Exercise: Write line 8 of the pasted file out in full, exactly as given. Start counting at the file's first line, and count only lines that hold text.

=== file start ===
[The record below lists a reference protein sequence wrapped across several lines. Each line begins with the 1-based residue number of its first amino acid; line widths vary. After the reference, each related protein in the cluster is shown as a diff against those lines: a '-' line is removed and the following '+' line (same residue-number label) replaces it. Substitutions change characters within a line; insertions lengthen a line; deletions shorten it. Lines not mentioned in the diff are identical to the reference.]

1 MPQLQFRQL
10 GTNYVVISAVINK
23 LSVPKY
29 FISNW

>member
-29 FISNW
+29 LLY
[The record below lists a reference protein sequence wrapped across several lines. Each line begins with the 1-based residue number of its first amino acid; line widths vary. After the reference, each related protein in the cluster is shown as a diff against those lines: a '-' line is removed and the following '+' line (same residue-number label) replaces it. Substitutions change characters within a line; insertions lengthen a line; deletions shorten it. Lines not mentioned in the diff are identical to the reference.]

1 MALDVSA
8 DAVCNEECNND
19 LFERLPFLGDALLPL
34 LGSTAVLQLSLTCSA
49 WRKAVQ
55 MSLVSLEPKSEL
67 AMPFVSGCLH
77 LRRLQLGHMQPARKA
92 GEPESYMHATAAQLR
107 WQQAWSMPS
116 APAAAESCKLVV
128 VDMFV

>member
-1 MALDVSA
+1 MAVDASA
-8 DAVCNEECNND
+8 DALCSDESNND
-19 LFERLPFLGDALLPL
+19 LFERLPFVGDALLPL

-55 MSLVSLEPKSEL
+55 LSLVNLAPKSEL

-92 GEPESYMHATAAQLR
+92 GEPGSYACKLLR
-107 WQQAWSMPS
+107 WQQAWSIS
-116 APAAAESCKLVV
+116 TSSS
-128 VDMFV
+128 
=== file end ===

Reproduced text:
+29 LLY